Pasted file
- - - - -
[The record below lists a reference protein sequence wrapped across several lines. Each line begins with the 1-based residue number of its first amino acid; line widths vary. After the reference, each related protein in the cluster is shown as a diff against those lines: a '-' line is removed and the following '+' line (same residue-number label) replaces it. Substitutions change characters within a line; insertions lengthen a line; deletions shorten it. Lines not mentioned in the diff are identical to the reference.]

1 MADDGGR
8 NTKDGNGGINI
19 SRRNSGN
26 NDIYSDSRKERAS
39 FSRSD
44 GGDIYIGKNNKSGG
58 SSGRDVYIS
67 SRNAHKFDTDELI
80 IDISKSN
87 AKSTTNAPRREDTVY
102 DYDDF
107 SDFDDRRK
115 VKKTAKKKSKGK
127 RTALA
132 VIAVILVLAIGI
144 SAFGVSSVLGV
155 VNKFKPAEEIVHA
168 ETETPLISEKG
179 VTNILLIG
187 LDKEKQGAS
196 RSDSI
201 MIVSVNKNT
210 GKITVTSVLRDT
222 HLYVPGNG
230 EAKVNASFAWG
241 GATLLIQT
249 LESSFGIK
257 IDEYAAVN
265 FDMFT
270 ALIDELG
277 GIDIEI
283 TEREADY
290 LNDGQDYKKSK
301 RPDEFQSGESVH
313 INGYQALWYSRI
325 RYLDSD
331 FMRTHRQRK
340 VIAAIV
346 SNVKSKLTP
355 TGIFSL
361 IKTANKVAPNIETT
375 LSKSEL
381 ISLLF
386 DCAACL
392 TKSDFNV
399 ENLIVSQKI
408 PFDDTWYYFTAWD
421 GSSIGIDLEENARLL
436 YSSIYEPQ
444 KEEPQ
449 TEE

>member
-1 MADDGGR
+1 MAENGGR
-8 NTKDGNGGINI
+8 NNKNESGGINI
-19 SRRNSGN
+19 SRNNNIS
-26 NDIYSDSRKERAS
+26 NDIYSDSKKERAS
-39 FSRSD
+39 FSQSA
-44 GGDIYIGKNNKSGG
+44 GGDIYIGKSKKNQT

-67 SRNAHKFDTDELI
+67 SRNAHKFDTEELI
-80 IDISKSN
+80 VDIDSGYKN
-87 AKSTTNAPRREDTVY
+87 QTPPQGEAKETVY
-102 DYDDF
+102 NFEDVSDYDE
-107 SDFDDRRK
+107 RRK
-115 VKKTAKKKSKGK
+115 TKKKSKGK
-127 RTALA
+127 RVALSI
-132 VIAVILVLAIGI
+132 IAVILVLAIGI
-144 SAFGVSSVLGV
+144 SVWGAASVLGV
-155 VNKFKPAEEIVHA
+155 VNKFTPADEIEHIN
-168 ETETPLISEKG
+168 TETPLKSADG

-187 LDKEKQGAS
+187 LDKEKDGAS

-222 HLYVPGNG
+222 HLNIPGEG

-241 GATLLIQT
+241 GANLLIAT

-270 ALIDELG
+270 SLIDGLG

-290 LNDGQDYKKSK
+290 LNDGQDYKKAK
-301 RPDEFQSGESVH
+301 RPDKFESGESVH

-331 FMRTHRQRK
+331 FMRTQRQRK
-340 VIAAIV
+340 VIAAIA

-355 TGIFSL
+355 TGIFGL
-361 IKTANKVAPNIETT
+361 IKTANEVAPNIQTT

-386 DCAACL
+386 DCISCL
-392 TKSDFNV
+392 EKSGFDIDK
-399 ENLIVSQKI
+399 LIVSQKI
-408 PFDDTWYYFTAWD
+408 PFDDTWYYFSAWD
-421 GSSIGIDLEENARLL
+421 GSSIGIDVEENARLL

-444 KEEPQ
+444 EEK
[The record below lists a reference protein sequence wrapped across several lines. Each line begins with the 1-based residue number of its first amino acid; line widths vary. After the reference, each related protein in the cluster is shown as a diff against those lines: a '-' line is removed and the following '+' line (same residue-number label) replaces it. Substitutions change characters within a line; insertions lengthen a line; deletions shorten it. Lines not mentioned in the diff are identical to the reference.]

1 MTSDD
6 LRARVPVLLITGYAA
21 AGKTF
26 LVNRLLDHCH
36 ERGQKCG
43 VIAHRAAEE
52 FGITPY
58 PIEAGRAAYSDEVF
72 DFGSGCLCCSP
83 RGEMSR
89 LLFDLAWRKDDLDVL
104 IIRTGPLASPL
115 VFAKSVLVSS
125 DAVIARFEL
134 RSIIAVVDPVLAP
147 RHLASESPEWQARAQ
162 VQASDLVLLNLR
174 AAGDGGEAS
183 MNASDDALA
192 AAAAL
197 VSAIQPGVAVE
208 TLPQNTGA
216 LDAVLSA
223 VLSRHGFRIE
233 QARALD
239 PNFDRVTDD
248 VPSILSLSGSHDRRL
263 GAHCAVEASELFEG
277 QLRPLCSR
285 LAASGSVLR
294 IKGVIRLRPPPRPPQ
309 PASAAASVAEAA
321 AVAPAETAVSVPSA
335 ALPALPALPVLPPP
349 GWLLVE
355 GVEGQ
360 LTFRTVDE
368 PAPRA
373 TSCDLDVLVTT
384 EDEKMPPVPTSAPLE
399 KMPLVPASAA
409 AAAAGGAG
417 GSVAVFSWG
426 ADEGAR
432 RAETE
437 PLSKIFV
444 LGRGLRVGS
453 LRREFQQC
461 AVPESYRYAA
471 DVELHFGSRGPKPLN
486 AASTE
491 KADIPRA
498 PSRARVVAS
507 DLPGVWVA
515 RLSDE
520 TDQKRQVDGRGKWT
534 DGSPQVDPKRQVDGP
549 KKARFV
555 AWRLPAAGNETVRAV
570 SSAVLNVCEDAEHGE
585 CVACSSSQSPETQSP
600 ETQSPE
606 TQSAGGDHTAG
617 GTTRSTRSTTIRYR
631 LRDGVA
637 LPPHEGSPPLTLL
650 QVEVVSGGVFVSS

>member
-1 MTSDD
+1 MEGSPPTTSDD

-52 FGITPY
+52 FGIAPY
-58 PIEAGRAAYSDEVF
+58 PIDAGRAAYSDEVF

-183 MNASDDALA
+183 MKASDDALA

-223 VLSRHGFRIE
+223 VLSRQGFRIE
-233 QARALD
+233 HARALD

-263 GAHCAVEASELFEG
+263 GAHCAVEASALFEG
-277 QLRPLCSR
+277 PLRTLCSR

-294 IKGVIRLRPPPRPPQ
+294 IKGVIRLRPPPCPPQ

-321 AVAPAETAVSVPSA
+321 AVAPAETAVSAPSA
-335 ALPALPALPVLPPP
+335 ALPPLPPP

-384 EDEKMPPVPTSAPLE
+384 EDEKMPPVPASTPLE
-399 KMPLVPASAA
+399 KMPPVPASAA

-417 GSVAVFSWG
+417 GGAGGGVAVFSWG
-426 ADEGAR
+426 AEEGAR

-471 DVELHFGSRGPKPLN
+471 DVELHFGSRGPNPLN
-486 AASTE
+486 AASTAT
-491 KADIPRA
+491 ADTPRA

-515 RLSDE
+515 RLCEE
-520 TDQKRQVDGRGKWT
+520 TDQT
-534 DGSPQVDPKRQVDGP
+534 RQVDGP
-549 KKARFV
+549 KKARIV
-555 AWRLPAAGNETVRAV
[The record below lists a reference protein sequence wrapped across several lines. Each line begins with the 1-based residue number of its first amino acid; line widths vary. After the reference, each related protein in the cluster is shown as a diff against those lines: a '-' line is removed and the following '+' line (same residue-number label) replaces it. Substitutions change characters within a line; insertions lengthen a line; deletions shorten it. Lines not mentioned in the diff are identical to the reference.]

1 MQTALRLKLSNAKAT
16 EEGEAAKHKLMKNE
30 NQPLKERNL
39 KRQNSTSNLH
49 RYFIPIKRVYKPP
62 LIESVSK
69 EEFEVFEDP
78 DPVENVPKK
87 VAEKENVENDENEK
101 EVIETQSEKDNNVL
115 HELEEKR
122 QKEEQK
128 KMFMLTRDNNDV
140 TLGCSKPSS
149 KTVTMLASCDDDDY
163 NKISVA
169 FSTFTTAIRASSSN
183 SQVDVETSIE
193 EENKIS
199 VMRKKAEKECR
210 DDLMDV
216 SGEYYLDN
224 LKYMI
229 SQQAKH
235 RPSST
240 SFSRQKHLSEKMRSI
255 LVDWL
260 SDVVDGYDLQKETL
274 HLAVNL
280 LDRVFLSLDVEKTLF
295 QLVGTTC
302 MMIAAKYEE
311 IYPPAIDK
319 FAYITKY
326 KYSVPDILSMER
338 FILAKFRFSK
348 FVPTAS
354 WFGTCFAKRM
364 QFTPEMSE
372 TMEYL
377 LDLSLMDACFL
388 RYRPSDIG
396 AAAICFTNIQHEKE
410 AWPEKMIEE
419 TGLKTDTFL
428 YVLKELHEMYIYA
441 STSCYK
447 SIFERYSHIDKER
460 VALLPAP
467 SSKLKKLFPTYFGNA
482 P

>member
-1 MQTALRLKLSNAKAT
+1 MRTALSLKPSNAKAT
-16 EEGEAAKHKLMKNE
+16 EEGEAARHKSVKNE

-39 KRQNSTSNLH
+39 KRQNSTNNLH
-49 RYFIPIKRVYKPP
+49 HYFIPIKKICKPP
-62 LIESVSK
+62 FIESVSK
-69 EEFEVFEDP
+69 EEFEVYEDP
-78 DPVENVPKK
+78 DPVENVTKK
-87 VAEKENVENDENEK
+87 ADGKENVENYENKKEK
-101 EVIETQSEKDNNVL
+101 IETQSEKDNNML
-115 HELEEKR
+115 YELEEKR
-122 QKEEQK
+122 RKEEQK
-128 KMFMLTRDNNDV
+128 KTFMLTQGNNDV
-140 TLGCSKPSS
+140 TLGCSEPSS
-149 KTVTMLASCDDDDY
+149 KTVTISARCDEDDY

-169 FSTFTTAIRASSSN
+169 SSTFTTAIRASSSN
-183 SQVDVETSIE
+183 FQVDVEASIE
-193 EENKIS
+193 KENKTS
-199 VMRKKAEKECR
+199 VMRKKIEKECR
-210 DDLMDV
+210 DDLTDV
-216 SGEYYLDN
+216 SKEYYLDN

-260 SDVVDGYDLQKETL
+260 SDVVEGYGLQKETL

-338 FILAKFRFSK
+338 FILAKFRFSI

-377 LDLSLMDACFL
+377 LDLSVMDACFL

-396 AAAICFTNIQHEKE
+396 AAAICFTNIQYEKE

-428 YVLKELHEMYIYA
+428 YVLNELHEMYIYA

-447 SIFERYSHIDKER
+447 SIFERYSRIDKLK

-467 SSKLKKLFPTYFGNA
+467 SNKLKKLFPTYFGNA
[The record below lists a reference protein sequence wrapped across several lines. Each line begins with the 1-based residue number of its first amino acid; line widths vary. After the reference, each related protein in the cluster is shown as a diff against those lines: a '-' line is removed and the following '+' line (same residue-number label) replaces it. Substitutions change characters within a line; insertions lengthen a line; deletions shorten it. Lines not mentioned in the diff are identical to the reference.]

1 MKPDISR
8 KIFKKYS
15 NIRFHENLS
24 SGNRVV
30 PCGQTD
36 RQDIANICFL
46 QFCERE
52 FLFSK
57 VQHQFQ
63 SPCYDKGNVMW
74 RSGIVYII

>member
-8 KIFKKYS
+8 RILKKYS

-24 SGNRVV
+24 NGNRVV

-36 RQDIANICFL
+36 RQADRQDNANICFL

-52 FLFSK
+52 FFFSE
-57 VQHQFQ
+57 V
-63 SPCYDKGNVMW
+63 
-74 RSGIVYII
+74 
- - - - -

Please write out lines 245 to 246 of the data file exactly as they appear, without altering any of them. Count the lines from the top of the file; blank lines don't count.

115 HELEEKR
122 QKEEQK